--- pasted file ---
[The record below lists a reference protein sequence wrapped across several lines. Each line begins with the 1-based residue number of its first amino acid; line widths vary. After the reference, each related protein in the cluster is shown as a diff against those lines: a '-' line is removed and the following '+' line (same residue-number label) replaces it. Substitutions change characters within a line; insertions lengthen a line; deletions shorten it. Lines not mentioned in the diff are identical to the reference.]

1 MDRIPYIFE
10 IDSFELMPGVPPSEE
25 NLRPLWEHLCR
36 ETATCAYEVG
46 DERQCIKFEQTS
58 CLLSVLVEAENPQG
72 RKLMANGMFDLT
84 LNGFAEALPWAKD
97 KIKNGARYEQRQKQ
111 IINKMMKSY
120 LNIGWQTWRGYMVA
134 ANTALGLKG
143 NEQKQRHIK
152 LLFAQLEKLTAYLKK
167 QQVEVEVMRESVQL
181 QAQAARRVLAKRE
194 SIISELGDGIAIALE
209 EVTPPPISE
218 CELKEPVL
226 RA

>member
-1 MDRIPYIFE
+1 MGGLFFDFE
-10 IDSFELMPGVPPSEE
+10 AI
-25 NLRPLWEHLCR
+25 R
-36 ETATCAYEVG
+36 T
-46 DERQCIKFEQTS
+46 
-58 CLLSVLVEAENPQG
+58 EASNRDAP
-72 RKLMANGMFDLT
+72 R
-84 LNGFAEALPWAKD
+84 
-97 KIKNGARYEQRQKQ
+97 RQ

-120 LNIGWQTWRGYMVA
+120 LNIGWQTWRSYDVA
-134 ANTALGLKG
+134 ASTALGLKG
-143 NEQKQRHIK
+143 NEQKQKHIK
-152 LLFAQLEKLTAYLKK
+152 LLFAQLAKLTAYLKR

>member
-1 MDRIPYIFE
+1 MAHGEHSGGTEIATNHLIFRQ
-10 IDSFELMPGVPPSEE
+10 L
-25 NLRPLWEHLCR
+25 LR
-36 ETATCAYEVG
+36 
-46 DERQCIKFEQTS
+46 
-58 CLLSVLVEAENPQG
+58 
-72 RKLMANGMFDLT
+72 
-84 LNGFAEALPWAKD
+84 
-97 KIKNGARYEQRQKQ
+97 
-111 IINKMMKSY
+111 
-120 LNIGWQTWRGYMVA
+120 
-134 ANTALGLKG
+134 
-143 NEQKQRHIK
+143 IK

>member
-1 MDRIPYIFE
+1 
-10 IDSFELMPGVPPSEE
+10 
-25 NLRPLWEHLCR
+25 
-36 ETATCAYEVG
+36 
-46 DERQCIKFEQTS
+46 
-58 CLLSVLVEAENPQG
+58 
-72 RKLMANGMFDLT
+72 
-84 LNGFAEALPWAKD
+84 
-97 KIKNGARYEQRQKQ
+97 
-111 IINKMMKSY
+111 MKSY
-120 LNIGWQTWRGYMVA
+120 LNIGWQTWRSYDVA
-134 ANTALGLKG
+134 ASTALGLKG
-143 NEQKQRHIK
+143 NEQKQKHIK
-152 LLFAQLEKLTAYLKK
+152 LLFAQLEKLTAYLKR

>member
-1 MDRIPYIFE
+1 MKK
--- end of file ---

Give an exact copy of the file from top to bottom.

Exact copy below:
[The record below lists a reference protein sequence wrapped across several lines. Each line begins with the 1-based residue number of its first amino acid; line widths vary. After the reference, each related protein in the cluster is shown as a diff against those lines: a '-' line is removed and the following '+' line (same residue-number label) replaces it. Substitutions change characters within a line; insertions lengthen a line; deletions shorten it. Lines not mentioned in the diff are identical to the reference.]

1 MDRIPYIFE
10 IDSFELMPGVPPSEE
25 NLRPLWEHLCR
36 ETATCAYEVG
46 DERQCIKFEQTS
58 CLLSVLVEAENPQG
72 RKLMANGMFDLT
84 LNGFAEALPWAKD
97 KIKNGARYEQRQKQ
111 IINKMMKSY
120 LNIGWQTWRGYMVA
134 ANTALGLKG
143 NEQKQRHIK
152 LLFAQLEKLTAYLKK
167 QQVEVEVMRESVQL
181 QAQAARRVLAKRE
194 SIISELGDGIAIALE
209 EVTPPPISE
218 CELKEPVL
226 RA

>member
-1 MDRIPYIFE
+1 MGGLFFDFE
-10 IDSFELMPGVPPSEE
+10 AI
-25 NLRPLWEHLCR
+25 R
-36 ETATCAYEVG
+36 T
-46 DERQCIKFEQTS
+46 
-58 CLLSVLVEAENPQG
+58 EASNRDAP
-72 RKLMANGMFDLT
+72 R
-84 LNGFAEALPWAKD
+84 
-97 KIKNGARYEQRQKQ
+97 RQ

-120 LNIGWQTWRGYMVA
+120 LNIGWQTWRSYDVA
-134 ANTALGLKG
+134 ASTALGLKG
-143 NEQKQRHIK
+143 NEQKQKHIK
-152 LLFAQLEKLTAYLKK
+152 LLFAQLAKLTAYLKR

>member
-1 MDRIPYIFE
+1 MAHGEHSGGTEIATNHLIFRQ
-10 IDSFELMPGVPPSEE
+10 L
-25 NLRPLWEHLCR
+25 LR
-36 ETATCAYEVG
+36 
-46 DERQCIKFEQTS
+46 
-58 CLLSVLVEAENPQG
+58 
-72 RKLMANGMFDLT
+72 
-84 LNGFAEALPWAKD
+84 
-97 KIKNGARYEQRQKQ
+97 
-111 IINKMMKSY
+111 
-120 LNIGWQTWRGYMVA
+120 
-134 ANTALGLKG
+134 
-143 NEQKQRHIK
+143 IK

>member
-1 MDRIPYIFE
+1 
-10 IDSFELMPGVPPSEE
+10 
-25 NLRPLWEHLCR
+25 
-36 ETATCAYEVG
+36 
-46 DERQCIKFEQTS
+46 
-58 CLLSVLVEAENPQG
+58 
-72 RKLMANGMFDLT
+72 
-84 LNGFAEALPWAKD
+84 
-97 KIKNGARYEQRQKQ
+97 
-111 IINKMMKSY
+111 MKSY
-120 LNIGWQTWRGYMVA
+120 LNIGWQTWRSYDVA
-134 ANTALGLKG
+134 ASTALGLKG
-143 NEQKQRHIK
+143 NEQKQKHIK
-152 LLFAQLEKLTAYLKK
+152 LLFAQLEKLTAYLKR

>member
-1 MDRIPYIFE
+1 MKK